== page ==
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    Examining Brandy's Influence On Bourbon
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    “We consider brandy to be bourbon’s older, more sophisticated sister,” says brandy writer and historian Renae Price.  In fact, bourbon historian Michael Veach believes bourbon as we know it today was heavily influenced by brandy.  Early whiskeys were not fetching the prices brandies were in the taverns, so exporting it from Kentucky was not profitable.  Since everyone on Bourbon Street in New Orleans was drinking brandy and cognac, the Tarascon brothers in Louisville decided to store it in charred oak barrels so it would take on desirable characteristics on its journey down the river.

    American brandy is the first real craft distilled spirit.  It was local to the region where it was produced, and it was dependent on whatever fruits grew well in that region.  On the west coast grape brandies were popular, while on the east coast there were many different kinds of fruit brandies being made.  Unlike whiskey, brandy can only be made when the fruit is ripe, so it was naturally made in very limited quantities.  It was a very popular spirit in the U.S.  Price points out that even Lewis and Clark were known to have begun their journey with a large supply of brandy.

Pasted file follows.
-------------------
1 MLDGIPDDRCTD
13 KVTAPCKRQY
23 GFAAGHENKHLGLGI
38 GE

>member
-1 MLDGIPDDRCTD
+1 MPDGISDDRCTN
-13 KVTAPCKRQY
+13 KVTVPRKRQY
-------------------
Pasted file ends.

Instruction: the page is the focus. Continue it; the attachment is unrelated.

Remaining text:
By 1904 there were 1326 distilleries in the U.S. making brandy.  Once Prohibition began, brandy couldn’t compete due to the sheer volume of whiskey that had been stored up for medicinal purposes.  Brandy’s popularity started to make a comeback with the craft distilling movement of the 1980s, and by 2011 there were over 30 distilleries in the U.S. making fruit brandy.  Today there are over 100, including Louisville’s Copper and Kings.

    Brandy may not be quite as popular as America’s native spirit, but it heavily influenced bourbon as we know it today.

    Photos Courtesy of Maggie Kimberl

    Maggie Kimberl's picture

    About Maggie Kimberl

    I'm a Louisville native with a passion for traveling and homegrown tomatoes. I write the bourbon news, which keeps me plenty busy since Louisville is the center of the bourbon universe. See bourbon news happening? Contact me on Twitter @LouGirl502!

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